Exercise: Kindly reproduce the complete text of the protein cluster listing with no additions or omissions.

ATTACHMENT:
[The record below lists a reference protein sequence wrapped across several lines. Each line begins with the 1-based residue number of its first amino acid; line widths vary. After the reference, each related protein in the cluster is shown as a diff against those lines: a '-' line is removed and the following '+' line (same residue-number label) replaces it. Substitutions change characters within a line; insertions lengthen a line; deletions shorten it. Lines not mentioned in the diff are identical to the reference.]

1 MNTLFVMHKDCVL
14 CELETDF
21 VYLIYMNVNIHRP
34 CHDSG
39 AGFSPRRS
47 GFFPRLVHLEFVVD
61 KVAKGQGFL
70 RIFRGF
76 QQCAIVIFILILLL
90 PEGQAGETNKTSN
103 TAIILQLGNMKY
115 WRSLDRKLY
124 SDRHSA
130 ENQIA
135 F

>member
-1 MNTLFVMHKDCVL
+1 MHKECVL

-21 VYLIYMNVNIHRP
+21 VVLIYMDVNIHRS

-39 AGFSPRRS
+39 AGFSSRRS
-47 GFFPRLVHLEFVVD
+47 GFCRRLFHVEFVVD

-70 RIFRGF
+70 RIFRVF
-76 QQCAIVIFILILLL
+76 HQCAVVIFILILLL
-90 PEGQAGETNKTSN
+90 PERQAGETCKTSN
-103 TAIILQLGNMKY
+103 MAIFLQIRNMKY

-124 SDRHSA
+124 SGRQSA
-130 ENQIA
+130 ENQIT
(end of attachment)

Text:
[The record below lists a reference protein sequence wrapped across several lines. Each line begins with the 1-based residue number of its first amino acid; line widths vary. After the reference, each related protein in the cluster is shown as a diff against those lines: a '-' line is removed and the following '+' line (same residue-number label) replaces it. Substitutions change characters within a line; insertions lengthen a line; deletions shorten it. Lines not mentioned in the diff are identical to the reference.]

1 MNTLFVMHKDCVL
14 CELETDF
21 VYLIYMNVNIHRP
34 CHDSG
39 AGFSPRRS
47 GFFPRLVHLEFVVD
61 KVAKGQGFL
70 RIFRGF
76 QQCAIVIFILILLL
90 PEGQAGETNKTSN
103 TAIILQLGNMKY
115 WRSLDRKLY
124 SDRHSA
130 ENQIA
135 F

>member
-1 MNTLFVMHKDCVL
+1 MHKECVL

-21 VYLIYMNVNIHRP
+21 VVLIYMDVNIHRS

-39 AGFSPRRS
+39 AGFSSRRS
-47 GFFPRLVHLEFVVD
+47 GFCRRLFHVEFVVD

-70 RIFRGF
+70 RIFRVF
-76 QQCAIVIFILILLL
+76 HQCAVVIFILILLL
-90 PEGQAGETNKTSN
+90 PERQAGETCKTSN
-103 TAIILQLGNMKY
+103 MAIFLQIRNMKY

-124 SDRHSA
+124 SGRQSA
-130 ENQIA
+130 ENQIT